In the second part of Erika Kelly’s blog about her Commonwealth Games experience the Isle of Mann athlete talks about the time over in Australia.

After finding out I’d been successfully selected as one of three to make up the Isle of Man Athletics team, a whole new level of motivation kicked in. However, there was lots more to do than just keep training.

I had the privilege of being asked to attend and provide music at the Isle of Man Commonwealth Fundraising Gala, in addition to getting measured up for an abundance of kit. The official team announcement evening felt extra special, and it was an amazing opportunity to finally get to meet the rest of the team.

The Lugano Trophy & long haul flying

Training appeared to be going really well, and in late February, I found out I had been successful in being selected to represent England in the 2018 Lugano Trophy, over the 20km distance – an opportunity to see what sort of shape I was in prior to flying out to Australia.

Lugano ended up being one of my strongest performances to date, whereby I set a PB of 99:36, finishing 7th in a very strong field alongside Olympians like Eleonora Georgi and Anezka Drahotova. It was just the confidence boost needed!

One week later, and I was on my first ever long-haul flight to the Gold Coast. This was a whole new experience in itself, having never travelled further than Europe. Note to self for future trips: Pack snacks for the plane – LOTS OF THEM. 

We spent our first 2 weeks in a holding camp in Sunshine Coast, which we shared with Team Scotland. It was a lovely little place in the middle of nowhere, where we were greeted with Aboriginal dances and koalas. 

L-R: Joe Harris, Erika Kelly & Joe Reid. Photo: Steve Partington

The Athletics team was made up of Joe Reid (800m runner), Joe Harris (Javelin), myself and our team leader/my coach, Steve Partington.

Our first mission after settling in, was to find the track, which thankfully wasn’t too far away. However, this would be the time that I would come to the realisation that training in the heat was on a whole new level of challenging.

With complete naivety, I embarked on an easy 10,000m… I think I lasted a whole 5 laps, before collapsing in a heap, unable to continue. I had totally underestimated what it meant to go from training in 15°C to ~30°C, despite doing some basic acclimatisation work pre-travel.

This initial experience, in addition to a few more days of training, had me feeling genuinely overwhelmed and concerned about how on earth I was going to adapt well enough to race over 20km. 

The village

Things did (very) slowly get easier, and before we knew it, the day came to move into the Commonwealth Village with over 6,000 other athletes.

It was an incredible environment to experience, with food outlets dotted around, baristas, gift shops, a gym, chill-out spaces and hair salons.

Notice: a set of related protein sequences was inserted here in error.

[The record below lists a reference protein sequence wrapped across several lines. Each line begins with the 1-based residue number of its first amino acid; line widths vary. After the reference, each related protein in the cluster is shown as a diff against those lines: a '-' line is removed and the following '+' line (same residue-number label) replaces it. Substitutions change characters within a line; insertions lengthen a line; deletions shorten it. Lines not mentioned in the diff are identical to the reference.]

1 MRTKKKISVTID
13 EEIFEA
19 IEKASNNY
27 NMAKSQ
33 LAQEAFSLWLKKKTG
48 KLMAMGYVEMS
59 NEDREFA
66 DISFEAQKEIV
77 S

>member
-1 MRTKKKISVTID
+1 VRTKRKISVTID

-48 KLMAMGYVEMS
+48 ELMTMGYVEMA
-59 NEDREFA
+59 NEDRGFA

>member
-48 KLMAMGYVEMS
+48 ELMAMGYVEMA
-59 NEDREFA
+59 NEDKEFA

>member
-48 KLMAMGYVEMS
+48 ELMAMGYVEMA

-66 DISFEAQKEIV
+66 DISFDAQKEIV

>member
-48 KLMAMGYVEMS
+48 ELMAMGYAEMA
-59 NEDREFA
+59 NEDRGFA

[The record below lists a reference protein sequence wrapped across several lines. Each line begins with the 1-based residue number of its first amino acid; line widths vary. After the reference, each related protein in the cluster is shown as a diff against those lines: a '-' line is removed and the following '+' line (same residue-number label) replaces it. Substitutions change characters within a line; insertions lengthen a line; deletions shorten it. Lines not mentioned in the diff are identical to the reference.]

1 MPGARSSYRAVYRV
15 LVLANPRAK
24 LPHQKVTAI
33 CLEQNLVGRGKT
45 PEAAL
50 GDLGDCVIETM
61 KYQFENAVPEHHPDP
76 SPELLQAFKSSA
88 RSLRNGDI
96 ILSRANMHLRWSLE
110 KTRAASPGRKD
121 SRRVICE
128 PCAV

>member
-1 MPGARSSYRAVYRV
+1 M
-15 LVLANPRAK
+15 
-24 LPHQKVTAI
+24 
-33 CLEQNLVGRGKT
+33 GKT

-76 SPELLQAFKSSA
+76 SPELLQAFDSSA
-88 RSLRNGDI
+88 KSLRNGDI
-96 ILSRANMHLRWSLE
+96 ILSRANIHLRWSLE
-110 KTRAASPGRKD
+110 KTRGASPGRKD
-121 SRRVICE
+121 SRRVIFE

Race day was slowly approaching, and it felt like the days were getting longer as I began to taper. I was confined to sleeping, eating, and minimal training, whilst avoiding the sun. I was so fortunate to be amongst some great company who kept me occupied, whilst we watched and cheered on the rest of Team IOM in their events.

And there was the added bonus of getting to meet up and train with fellow GB teammates Bethan, Heather and Gemma, in addition to friends from further afield!

L-R: Erika Kelly, Heather Lewis, Gemma Bridge, Bethan Davies, & Evan Dunfee. Photo: Provided by athlete

Time to race

Race day came, and so did a super early start to get prepared with breakfast, the correct kit, and making sure you got on the right minibus to the race start, which was situated miles away on the Currumbin Beachfront.

On arrival, it was slightly hazy and drizzling, and the air felt unexpectedly cool – near perfect conditions for the men’s 20km race, which had just begun. This was a really exciting race to witness, and I remember feeling really ready to get going myself.

The temperatures were however, creeping up quite rapidly, and I spent the majority of this pre-race time, sitting in the shade, wrapped in an ice vest, attempting to keep cool. 

Standing on that start line is up there as one of my proudest moments – daunting, but so, so exciting. The hard work was done. Do what you can do. 

Photo: Isle of Mann BBC

Do what you can do

I entered the race with a plan, one of which was flexible, with elements such as the heat and humidity to contend with.

The group was bunched together for the first few laps, before the pace started to really get going. I knew (with my huge lack of experience), that I needed to be smart.

The pacing was sensible, but not something I felt I could sustain in these temperatures, and at a meagre 3km in, I found myself questioning how I was going to get to the end. I had to make the decision to back off a little because more than anything, on a Commonwealth Games debut, I wanted to finish this race.

In slowing up however, I became quite isolated… but as the laps ticked off, it was clear to see that the heat was getting too much for some, and I found myself catching up and overtaking athletes, with others getting disqualified. As the race went on, I found myself longing for that finish line more and more, drenching myself in any water source I could find, whilst the heat continued to rise.

Those final few steps were incredible, as a fellow Manx supporter in the crowds held out a Manx flag at arm’s reach. It wasn’t a super speedy finishing time, or the performance of my life, but it subtly proved something – you can achieve so much more than you care to realise.

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